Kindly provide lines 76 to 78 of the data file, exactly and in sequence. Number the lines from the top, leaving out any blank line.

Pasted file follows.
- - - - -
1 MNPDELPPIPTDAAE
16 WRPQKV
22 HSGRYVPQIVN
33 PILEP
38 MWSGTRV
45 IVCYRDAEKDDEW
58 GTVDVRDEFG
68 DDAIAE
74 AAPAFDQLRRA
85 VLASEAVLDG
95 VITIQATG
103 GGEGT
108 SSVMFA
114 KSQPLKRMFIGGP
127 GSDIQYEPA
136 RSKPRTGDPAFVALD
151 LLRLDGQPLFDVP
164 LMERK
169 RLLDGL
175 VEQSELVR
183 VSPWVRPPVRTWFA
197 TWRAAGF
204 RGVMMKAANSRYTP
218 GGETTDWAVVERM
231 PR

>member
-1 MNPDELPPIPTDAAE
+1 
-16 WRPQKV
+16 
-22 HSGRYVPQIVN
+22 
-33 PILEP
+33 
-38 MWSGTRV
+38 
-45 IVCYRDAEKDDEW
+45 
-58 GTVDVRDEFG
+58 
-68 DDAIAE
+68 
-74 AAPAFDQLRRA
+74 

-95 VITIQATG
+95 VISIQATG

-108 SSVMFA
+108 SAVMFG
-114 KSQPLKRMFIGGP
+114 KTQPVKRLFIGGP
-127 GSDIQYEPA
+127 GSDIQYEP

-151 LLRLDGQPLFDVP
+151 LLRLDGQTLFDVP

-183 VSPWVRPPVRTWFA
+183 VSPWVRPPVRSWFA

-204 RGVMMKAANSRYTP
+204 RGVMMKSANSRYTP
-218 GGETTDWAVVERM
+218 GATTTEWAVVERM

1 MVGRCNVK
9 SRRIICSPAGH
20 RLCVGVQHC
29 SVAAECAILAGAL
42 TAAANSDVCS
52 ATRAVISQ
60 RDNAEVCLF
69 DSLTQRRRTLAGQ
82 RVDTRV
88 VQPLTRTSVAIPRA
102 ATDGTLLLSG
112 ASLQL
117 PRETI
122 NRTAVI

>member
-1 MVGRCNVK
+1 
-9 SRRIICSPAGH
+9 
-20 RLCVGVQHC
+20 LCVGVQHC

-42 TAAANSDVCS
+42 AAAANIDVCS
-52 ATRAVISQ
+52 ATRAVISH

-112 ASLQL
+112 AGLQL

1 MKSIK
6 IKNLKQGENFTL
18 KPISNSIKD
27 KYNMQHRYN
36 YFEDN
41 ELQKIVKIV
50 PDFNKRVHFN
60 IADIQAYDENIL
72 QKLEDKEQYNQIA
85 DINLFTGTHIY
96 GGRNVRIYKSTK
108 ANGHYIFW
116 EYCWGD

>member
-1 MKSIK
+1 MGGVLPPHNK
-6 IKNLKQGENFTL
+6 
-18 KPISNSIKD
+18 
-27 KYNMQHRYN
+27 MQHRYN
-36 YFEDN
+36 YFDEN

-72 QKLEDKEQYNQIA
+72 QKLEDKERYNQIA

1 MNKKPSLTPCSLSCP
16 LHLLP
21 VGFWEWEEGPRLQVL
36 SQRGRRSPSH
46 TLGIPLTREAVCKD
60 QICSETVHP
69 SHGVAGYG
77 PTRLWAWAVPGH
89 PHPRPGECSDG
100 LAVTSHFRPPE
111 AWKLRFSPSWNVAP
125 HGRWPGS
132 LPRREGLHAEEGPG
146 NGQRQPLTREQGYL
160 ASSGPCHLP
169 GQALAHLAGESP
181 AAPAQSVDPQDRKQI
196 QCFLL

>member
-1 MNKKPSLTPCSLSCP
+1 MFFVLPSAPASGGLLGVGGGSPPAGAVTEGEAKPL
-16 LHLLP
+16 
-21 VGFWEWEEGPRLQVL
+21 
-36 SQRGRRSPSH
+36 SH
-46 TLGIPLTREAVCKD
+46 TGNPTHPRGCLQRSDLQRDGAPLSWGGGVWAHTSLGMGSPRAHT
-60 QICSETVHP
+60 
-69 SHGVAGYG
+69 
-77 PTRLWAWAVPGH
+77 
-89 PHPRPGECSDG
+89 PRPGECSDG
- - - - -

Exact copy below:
-1 MVGRCNVK
+1 
-9 SRRIICSPAGH